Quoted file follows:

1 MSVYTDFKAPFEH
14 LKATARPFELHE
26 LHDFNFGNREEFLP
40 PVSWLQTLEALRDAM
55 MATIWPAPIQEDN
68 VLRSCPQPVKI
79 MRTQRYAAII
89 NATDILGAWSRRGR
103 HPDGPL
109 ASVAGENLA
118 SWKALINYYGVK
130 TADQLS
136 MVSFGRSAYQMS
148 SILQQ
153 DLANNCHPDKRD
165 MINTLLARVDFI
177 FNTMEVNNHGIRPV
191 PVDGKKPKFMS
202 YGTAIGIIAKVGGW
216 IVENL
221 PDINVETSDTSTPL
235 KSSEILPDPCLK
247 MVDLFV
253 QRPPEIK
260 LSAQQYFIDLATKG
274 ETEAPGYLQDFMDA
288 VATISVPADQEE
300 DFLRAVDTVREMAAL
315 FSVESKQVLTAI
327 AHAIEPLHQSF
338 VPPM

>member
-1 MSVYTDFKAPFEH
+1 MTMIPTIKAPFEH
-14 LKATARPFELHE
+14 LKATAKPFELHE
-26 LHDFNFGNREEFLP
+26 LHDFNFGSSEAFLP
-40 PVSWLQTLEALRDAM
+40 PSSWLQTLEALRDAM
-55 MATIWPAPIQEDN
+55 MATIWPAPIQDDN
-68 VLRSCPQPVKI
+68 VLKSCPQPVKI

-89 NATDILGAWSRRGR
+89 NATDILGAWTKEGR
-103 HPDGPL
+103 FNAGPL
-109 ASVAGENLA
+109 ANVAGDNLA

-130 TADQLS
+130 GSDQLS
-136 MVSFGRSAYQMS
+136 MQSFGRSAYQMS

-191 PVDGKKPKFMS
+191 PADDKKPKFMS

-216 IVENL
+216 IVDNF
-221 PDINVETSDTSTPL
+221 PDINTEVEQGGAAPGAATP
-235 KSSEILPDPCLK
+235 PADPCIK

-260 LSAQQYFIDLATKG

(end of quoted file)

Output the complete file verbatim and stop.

1 MSVYTDFKAPFEH
14 LKATARPFELHE
26 LHDFNFGNREEFLP
40 PVSWLQTLEALRDAM
55 MATIWPAPIQEDN
68 VLRSCPQPVKI
79 MRTQRYAAII
89 NATDILGAWSRRGR
103 HPDGPL
109 ASVAGENLA
118 SWKALINYYGVK
130 TADQLS
136 MVSFGRSAYQMS
148 SILQQ
153 DLANNCHPDKRD
165 MINTLLARVDFI
177 FNTMEVNNHGIRPV
191 PVDGKKPKFMS
202 YGTAIGIIAKVGGW
216 IVENL
221 PDINVETSDTSTPL
235 KSSEILPDPCLK
247 MVDLFV
253 QRPPEIK
260 LSAQQYFIDLATKG
274 ETEAPGYLQDFMDA
288 VATISVPADQEE
300 DFLRAVDTVREMAAL
315 FSVESKQVLTAI
327 AHAIEPLHQSF
338 VPPM

>member
-1 MSVYTDFKAPFEH
+1 MTMIPTIKAPFEH
-14 LKATARPFELHE
+14 LKATAKPFELHE
-26 LHDFNFGNREEFLP
+26 LHDFNFGSSEAFLP
-40 PVSWLQTLEALRDAM
+40 PSSWLQTLEALRDAM
-55 MATIWPAPIQEDN
+55 MATIWPAPIQDDN
-68 VLRSCPQPVKI
+68 VLKSCPQPVKI

-89 NATDILGAWSRRGR
+89 NATDILGAWTKEGR
-103 HPDGPL
+103 FNAGPL
-109 ASVAGENLA
+109 ANVAGDNLA

-130 TADQLS
+130 GSDQLS
-136 MVSFGRSAYQMS
+136 MQSFGRSAYQMS

-191 PVDGKKPKFMS
+191 PADDKKPKFMS

-216 IVENL
+216 IVDNF
-221 PDINVETSDTSTPL
+221 PDINTEVEQGGAAPGAATP
-235 KSSEILPDPCLK
+235 PADPCIK

-260 LSAQQYFIDLATKG